It allowed others to show vulnerability and increased the level of trust and safety in the team.

Build Social Connection

Managers can focus on relationships within their team.

When individuals feel like they belong and can connect with others they are able to do their best work. Invest time in building connected relationships.

Check in with team members on how they are going. Create an environment where team members feel they can approach members in leadership.

Create a space to have fun!

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Course Outline

Module 1:  Introduction to Psychological Safety in the Workplace

1.1 Definition and importance of psychological safety

1.2 The Benefits of psychological safety for individuals, teams and organisations

1.3 Common workplace situations and signs showing psychological safety is missing

A. Eight Common Workplace Situations Where Psychological Safety is Lacking
a. Meetings where certain team members dominate
b. Attitudes Dismissive of New Ideas
c. A Culture of Blame and Punishment
d. Negative Consequences for Giving upward feedback
e. Negative Consequences for Reporting unethical practices
f. Microaggressions are Common
g. An Uncomfortable Environment for Sharing personal experiences related to diversity
h. For of Asking for help or Assistance

B. Six Cultural Sign Psychological Safety May be Lacking
a. Self-censoring of ideas and concerns
b. Lack of open communication and collaboration
c. High employee turnover
d. Low reporting of harassment or ethical issues
e. Minimal conflict or disagreement
f. Lack of diversity in leadership roles

1.4 Common myths and misconceptions about psychological safety

1.5 Examples of psychological safety successes and failures

Module 2: Understanding Psychological Safety

2.1 The Neuroscience Behind Psychological Safety

A. How the brain processes threats and rewards
B. Understanding the roles of the amygdala and prefrontal cortex
C. Impacts on cognition, emotions, and behaviour

2.2 Three Important Principles of Psychological Safety

     A. Foundational Elements of psychological safety
B. The 4 stages of psychological safety: Inclusion, Learning, Contribution, Challenge
C. Differences between psychological safety and trust
D. Why psychological safety matters for performance, innovation, and engagement

2.3 What Causes Psychological Safety

A. Leader behaviours that foster psychological safety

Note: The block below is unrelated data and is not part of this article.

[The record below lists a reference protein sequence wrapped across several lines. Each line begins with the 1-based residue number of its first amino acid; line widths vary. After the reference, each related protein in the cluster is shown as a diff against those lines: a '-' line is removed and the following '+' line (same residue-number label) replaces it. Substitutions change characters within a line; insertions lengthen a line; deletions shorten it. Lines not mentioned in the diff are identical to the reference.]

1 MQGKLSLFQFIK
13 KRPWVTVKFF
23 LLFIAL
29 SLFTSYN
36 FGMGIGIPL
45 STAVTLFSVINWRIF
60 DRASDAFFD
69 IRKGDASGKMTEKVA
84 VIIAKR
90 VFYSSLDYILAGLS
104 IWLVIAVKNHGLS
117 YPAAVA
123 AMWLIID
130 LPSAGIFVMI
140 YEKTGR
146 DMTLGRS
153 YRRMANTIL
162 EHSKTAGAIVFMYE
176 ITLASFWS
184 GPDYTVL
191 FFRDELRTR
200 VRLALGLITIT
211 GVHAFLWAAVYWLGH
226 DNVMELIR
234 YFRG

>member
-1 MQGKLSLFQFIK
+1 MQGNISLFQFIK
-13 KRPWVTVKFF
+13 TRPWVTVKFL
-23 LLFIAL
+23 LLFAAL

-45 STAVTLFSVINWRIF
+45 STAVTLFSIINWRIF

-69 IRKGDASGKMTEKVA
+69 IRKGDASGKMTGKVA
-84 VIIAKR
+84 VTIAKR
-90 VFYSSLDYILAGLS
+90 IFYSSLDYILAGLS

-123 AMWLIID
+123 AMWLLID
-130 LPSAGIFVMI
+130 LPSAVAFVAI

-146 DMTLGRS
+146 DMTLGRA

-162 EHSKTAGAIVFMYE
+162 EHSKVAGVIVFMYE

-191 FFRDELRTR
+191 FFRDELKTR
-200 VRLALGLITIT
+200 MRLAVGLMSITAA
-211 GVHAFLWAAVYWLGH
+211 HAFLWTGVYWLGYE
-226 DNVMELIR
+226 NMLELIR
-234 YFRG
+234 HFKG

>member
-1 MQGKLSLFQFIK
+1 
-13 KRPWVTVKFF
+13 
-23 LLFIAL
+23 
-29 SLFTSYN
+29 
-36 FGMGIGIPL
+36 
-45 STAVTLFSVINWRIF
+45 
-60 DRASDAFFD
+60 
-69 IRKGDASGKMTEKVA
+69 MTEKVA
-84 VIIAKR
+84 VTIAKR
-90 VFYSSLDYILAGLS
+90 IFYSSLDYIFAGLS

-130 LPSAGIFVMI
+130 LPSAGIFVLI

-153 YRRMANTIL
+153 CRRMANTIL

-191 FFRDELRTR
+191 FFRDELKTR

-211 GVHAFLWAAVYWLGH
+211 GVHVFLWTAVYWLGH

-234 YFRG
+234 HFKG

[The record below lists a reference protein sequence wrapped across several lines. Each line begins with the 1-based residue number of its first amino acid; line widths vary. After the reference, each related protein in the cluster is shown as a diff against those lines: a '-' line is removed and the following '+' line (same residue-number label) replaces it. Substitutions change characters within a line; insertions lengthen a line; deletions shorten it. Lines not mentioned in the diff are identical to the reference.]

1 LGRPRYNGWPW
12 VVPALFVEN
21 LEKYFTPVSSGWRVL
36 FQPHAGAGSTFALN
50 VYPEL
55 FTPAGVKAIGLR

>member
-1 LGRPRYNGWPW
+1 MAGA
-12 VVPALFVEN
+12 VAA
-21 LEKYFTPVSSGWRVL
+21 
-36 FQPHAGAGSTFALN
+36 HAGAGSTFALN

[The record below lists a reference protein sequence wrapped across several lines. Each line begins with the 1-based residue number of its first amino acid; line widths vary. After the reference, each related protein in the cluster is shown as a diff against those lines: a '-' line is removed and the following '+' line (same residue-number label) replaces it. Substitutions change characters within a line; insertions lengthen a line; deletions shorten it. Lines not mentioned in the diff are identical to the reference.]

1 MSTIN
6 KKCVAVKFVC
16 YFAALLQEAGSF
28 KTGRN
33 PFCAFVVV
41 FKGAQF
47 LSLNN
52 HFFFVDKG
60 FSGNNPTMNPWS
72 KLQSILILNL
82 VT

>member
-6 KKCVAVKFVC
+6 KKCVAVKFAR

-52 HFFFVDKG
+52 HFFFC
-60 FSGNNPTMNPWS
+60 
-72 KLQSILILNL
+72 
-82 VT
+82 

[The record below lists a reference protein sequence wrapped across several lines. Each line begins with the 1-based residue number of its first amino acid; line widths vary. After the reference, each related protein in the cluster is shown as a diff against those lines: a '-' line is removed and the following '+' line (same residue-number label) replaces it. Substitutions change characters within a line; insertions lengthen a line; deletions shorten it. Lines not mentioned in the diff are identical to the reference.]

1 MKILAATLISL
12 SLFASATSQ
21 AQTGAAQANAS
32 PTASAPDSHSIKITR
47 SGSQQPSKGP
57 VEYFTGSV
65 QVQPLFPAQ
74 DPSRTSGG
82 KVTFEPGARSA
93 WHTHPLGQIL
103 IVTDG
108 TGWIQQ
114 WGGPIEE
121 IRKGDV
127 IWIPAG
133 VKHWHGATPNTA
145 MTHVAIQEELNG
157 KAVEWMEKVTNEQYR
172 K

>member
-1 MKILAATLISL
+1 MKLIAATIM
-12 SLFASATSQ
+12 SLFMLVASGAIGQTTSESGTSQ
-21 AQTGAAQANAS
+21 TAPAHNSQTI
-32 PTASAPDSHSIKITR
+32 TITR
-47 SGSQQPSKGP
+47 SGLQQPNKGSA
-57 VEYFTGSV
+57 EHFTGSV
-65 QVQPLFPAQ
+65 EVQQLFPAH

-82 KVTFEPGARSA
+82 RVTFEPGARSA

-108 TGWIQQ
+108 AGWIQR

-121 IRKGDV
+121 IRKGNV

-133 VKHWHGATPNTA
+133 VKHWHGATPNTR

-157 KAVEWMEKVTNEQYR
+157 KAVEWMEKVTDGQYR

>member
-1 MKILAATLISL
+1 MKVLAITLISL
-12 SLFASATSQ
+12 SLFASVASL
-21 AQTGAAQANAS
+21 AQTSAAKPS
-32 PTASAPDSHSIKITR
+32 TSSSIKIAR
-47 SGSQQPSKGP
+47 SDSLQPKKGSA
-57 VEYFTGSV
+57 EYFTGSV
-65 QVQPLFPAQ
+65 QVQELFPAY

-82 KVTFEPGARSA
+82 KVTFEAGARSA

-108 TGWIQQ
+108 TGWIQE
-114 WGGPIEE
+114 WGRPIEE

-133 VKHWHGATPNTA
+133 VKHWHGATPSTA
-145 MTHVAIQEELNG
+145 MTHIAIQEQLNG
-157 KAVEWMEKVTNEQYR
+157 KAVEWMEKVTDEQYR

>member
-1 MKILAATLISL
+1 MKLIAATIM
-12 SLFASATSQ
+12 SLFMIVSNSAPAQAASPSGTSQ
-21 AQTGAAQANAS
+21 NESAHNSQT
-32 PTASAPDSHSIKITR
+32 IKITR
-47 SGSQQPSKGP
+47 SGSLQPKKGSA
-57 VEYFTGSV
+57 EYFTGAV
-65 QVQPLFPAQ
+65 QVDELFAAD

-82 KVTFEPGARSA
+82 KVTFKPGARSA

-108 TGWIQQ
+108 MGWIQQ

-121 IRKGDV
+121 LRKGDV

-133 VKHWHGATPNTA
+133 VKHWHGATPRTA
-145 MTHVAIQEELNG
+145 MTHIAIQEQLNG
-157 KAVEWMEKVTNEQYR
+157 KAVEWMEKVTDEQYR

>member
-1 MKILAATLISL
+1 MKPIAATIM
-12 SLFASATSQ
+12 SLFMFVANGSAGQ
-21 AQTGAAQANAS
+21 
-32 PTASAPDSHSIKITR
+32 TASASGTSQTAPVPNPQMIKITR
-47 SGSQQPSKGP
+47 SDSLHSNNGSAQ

a. Being accessible and approachable
b.Inviting participation and feedback
c. Modelling openness and fallibility

B. Group dynamics that enable psychological safety
a. Welcoming new ideas
b. Soliciting divergent opinions
c. Balancing team roles and characters

C. Organisational context that supports psychological safety
a. Providing resources and information access
b. Promoting fairness, diversity, and ethical culture2.4 What Damages Psychological Safety

A. Toxic leader behaviours
a. Bullying, intimidation, ruling by fear
b. Breaking promises
c. Having the “wrong” responses to mistakes

B. Unhealthy group dynamics
a. Competitive or rigid team culture
b. Lack of norms for openness and trust

C. Unsupportive organisational context
a. Lack of policies protecting psychological safety
b. Culture of secrecy and fear of failure

Module 3: Improving Psychological Safety

3.1 How team members can foster psychological safety

  • Speaking up about concerns respectfully
  • Seeking feedback regularly
  • Admitting mistakes openly
  • Welcoming new ideas positively

3.2 Other tools for fostering psychological safety

  • Turning failures into learning opportunities
  • Using anonymous feedback to surface issues
  • Role-playing of responses to build skills
  • Promoting belonging and ally-ship

Module 4: Cementing your Understanding & Next Steps

4.1 Key takeaways on understanding and applying psychological safety

4.2 Additional resources for learning

4.3 Working towards a psychologically safe culture

4.4 Bringing learnings back to your team